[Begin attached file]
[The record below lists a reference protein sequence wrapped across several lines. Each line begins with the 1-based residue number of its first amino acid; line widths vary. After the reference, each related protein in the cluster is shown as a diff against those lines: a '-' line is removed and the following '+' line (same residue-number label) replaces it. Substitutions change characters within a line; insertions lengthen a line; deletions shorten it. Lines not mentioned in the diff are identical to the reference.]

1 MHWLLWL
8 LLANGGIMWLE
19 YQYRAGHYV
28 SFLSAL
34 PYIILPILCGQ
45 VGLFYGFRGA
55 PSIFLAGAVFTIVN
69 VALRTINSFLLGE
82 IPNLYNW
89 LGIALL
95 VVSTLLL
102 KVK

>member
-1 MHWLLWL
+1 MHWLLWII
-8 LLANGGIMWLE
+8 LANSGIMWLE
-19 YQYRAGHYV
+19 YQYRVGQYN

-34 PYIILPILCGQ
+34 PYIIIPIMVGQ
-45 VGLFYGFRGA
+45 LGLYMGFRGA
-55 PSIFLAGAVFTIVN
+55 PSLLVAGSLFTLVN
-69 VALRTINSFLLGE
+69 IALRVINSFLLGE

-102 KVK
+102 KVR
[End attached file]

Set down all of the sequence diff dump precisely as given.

[The record below lists a reference protein sequence wrapped across several lines. Each line begins with the 1-based residue number of its first amino acid; line widths vary. After the reference, each related protein in the cluster is shown as a diff against those lines: a '-' line is removed and the following '+' line (same residue-number label) replaces it. Substitutions change characters within a line; insertions lengthen a line; deletions shorten it. Lines not mentioned in the diff are identical to the reference.]

1 MHWLLWL
8 LLANGGIMWLE
19 YQYRAGHYV
28 SFLSAL
34 PYIILPILCGQ
45 VGLFYGFRGA
55 PSIFLAGAVFTIVN
69 VALRTINSFLLGE
82 IPNLYNW
89 LGIALL
95 VVSTLLL
102 KVK

>member
-1 MHWLLWL
+1 MHWLLWII
-8 LLANGGIMWLE
+8 LANSGIMWLE
-19 YQYRAGHYV
+19 YQYRVGQYN

-34 PYIILPILCGQ
+34 PYIIIPIMVGQ
-45 VGLFYGFRGA
+45 LGLYMGFRGA
-55 PSIFLAGAVFTIVN
+55 PSLLVAGSLFTLVN
-69 VALRTINSFLLGE
+69 IALRVINSFLLGE

-102 KVK
+102 KVR